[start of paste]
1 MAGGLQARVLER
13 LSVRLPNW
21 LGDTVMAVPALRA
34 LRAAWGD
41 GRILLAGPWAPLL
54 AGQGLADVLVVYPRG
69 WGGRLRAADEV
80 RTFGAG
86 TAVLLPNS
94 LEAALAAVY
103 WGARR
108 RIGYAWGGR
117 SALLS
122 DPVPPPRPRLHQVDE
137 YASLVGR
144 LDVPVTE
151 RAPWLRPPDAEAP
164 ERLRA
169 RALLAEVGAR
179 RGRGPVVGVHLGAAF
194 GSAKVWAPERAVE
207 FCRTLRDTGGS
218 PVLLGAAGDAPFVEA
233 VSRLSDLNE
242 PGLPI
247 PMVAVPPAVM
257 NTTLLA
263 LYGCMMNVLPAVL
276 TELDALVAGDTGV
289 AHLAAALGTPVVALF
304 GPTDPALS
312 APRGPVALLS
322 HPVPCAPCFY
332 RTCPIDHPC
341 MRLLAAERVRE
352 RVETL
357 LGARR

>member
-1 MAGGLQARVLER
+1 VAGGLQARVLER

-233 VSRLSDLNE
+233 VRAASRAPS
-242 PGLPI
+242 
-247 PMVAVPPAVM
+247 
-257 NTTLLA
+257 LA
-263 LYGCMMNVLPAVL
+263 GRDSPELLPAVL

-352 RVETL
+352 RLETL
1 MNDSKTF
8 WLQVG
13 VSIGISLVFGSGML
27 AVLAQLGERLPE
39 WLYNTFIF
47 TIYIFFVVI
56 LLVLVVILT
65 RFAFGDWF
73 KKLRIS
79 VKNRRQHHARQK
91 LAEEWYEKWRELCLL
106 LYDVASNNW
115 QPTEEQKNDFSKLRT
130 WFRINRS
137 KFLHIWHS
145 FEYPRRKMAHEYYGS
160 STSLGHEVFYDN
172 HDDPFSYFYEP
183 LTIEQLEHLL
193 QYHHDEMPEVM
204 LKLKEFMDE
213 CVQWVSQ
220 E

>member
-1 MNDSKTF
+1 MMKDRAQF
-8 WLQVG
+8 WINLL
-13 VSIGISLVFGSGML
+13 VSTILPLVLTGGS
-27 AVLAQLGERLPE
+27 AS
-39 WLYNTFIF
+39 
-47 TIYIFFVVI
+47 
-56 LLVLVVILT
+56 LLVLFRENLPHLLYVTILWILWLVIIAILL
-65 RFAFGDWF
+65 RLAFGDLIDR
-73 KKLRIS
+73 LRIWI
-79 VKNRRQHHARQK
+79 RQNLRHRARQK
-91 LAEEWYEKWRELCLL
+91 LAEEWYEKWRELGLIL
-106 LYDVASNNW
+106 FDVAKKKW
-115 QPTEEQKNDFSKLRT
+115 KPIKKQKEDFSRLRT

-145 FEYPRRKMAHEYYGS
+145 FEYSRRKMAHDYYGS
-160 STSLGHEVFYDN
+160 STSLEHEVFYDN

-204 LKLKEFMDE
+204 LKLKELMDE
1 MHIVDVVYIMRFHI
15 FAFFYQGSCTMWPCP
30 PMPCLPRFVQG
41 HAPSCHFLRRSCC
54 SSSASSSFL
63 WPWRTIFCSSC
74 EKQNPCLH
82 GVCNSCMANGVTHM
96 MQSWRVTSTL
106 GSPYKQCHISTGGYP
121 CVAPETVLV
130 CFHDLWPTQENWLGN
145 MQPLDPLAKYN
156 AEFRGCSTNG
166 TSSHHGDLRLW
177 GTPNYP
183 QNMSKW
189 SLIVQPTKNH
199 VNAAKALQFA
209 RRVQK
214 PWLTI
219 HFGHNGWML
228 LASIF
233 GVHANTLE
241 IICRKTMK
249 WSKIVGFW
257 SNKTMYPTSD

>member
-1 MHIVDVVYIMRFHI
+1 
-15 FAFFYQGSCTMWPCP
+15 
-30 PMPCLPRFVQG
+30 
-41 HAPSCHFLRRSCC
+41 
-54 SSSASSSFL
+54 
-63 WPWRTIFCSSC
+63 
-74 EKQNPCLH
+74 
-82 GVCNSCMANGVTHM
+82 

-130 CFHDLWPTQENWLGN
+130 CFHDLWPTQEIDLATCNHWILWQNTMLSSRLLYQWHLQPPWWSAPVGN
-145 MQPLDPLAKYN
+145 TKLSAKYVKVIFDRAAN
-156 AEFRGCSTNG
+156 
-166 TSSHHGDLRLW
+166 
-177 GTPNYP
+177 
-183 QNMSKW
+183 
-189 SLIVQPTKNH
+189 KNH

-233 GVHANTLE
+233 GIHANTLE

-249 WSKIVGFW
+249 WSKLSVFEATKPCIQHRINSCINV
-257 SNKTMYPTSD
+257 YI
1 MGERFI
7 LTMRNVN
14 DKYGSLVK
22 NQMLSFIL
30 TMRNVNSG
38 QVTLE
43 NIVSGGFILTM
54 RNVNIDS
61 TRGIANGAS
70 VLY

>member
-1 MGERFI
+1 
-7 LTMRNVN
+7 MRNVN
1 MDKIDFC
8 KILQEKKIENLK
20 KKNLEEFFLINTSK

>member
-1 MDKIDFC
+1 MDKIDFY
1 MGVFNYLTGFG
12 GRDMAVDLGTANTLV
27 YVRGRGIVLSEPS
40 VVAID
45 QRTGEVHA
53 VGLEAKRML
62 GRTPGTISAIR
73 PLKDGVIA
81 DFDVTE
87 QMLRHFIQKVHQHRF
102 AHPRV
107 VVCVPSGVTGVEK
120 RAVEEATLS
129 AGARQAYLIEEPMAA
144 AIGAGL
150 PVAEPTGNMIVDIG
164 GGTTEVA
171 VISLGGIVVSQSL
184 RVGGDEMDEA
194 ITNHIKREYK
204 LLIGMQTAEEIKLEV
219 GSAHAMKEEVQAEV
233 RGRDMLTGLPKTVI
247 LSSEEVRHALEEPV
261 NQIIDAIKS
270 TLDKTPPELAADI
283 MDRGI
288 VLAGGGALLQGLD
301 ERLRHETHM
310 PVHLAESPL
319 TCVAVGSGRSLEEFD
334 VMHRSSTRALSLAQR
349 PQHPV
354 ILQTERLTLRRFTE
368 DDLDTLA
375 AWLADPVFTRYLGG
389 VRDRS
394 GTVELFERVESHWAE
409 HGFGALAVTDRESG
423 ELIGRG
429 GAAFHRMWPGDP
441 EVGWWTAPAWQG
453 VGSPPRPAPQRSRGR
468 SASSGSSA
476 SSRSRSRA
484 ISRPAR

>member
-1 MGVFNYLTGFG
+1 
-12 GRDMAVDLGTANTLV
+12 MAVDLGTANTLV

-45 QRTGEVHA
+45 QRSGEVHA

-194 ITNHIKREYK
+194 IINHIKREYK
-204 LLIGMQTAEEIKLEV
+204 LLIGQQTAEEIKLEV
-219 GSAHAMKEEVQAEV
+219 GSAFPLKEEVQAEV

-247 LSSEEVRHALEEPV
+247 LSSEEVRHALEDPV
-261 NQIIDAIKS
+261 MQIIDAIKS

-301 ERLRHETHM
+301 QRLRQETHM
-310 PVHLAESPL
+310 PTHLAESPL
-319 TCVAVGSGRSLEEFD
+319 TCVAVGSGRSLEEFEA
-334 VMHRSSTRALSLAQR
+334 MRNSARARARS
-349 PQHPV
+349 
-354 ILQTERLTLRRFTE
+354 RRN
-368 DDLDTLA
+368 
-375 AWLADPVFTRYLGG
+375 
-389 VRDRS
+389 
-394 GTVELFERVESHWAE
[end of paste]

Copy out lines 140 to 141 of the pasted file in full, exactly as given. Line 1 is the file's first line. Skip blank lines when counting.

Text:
+15 
-30 PMPCLPRFVQG